- - - Jay (Bonsaijay@outlook.com)



                     WOW!  Jay had shared a photo or two of a plant or two a few months ago and the growth has really been impressive in the past few months outdoors!  I think everyone will agree that it is very possible to get a lot of growth in one year even in cooler Michigan!  In a way,  Jay should be expected to get as much development as at Fuku-Bonsai as the number of trees that he's growing is very small so each of his trees get a lot more attention then the average of each of the trees at Fuku-Bonsai!

                     This is a busy time for Jay as he's already planning how the trees will be brought in for the winter to grow in a heated area with lights.  Jay has pruned just one of his three trees and I've suggested he prune the other two and have new growth being established as he brings them indoors.  This advice is due to my guess that natural light is still stronger than his metal halide light that will likely not be able to penetrate the very heavy foliage mass and all he'll get may be spindly stretched out growth that will not add much bulk.  I reasoned that by cutting back,  he'll be able to get another set of branching and he'll get superior development and bulk if he allows another year of rampant growth.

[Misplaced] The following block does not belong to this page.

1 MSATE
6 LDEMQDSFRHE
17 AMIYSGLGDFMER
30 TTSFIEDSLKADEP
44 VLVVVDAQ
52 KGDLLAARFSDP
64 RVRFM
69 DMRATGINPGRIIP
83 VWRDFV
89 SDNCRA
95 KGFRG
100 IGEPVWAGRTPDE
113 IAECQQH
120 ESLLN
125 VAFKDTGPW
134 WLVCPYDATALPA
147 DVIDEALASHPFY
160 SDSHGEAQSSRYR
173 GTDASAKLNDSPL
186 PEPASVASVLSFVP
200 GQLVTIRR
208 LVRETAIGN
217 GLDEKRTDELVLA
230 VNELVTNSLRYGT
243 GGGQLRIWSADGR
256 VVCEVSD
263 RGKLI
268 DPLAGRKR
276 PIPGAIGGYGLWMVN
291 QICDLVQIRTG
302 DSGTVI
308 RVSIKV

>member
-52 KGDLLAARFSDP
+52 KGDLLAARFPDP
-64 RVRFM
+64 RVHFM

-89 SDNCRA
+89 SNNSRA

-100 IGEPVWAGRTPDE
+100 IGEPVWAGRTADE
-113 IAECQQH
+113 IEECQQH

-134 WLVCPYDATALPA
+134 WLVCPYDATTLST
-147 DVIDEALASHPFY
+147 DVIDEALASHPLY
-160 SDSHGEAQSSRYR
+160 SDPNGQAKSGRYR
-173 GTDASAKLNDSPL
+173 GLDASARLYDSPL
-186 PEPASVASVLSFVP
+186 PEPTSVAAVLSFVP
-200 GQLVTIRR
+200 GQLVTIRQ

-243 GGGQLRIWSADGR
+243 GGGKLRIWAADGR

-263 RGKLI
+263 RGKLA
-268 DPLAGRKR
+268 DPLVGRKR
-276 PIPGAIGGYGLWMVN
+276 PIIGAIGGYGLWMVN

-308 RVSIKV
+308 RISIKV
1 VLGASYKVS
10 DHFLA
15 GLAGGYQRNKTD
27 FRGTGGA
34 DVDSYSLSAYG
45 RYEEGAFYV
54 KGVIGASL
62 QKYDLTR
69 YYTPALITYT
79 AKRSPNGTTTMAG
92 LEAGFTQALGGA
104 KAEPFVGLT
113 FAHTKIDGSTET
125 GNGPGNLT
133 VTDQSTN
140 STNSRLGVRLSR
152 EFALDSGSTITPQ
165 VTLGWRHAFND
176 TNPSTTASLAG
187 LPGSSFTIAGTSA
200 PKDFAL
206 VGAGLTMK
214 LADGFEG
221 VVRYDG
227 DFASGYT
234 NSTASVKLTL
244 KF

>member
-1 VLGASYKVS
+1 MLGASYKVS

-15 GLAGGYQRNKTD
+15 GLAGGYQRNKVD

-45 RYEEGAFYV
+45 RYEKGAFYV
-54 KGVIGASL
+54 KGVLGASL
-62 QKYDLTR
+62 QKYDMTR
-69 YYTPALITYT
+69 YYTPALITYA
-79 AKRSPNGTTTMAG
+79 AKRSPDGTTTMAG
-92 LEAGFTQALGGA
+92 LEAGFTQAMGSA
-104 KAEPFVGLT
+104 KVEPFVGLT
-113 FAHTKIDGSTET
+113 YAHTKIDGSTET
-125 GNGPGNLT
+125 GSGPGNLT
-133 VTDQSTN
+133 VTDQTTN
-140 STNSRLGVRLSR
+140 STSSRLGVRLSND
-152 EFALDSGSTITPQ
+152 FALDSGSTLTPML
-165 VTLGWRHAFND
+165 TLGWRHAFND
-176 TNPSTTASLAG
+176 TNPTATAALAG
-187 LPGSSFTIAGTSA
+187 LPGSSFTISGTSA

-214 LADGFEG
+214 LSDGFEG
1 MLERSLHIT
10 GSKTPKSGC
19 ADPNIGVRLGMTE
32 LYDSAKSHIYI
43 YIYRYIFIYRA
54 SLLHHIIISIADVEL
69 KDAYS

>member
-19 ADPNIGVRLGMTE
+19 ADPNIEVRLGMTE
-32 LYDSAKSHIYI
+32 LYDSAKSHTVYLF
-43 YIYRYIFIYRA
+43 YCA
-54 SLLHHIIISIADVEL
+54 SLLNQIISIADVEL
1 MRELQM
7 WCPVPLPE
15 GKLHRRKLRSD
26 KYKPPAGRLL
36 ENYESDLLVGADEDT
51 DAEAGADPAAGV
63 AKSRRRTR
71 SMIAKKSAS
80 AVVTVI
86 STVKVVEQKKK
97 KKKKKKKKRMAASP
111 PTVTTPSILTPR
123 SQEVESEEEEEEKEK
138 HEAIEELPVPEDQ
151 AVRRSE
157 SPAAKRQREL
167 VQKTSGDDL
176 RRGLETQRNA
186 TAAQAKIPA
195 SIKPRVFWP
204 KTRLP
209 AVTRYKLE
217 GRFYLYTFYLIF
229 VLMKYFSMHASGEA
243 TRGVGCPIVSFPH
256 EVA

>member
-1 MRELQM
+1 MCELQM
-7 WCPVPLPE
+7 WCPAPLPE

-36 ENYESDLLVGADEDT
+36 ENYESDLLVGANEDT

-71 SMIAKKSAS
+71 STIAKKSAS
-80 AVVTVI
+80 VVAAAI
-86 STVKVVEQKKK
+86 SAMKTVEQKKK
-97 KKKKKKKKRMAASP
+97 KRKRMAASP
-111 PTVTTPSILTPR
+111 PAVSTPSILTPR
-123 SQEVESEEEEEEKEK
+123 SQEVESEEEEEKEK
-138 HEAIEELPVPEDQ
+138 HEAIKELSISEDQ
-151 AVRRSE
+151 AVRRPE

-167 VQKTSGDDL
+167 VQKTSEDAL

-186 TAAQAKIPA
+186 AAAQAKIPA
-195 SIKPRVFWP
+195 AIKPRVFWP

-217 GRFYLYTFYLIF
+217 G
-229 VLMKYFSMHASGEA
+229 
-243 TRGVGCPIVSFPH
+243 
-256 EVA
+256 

I also advised him to get a larger container for that Dragon.  Jay sent a note that he's already did more work on that large dragon and it's much more impressive.  He has some ideas and plans before the plants go indoors and that will be included in next month's article.  He also wants to do some saikei updates! 

                    Jay invites those who do "In-and-out bonsai" to contact him to share your techniques or if you have questions he might be able to answer.  I invite others who grow Dwarf Schefflera outdoors whenever night temperatures are above 55°F.   We knew this was a common practice and that Dwarf Scheff really responds well.  But this is probably the first documentation with photos and a contact resource person willing to share and to help others. 

                    Jay is becoming an increasingly important member of our editorial team and he compliments Jerry and Ryan.  Thomas and Jeff will become more active as they develop the very comfortable relationship. If you want to get help to learn the basics of True Indoor Bonsai, become an active member of the Beginner Study Group.  If you want to continue on a long-term basis and more actively interact with others as we learn together,  graduate and join the Fast-Track Study Group.  Please email if you have questions. 

                    Jay,  congratulations and mahalo for the extensive contribution to this month's Journal! 

~~~David (david.f@fukubonsai.com

*** Return to the September 2014 issue of the Journal of Tropical & True Indoor Bonsai
*** Go to Mid-Pacific Bonsai Foundation website
*** Go to Fuku-Bonsai website
© Mid-Pacific Bonsai Foundation and Fuku-Bonsai, 2014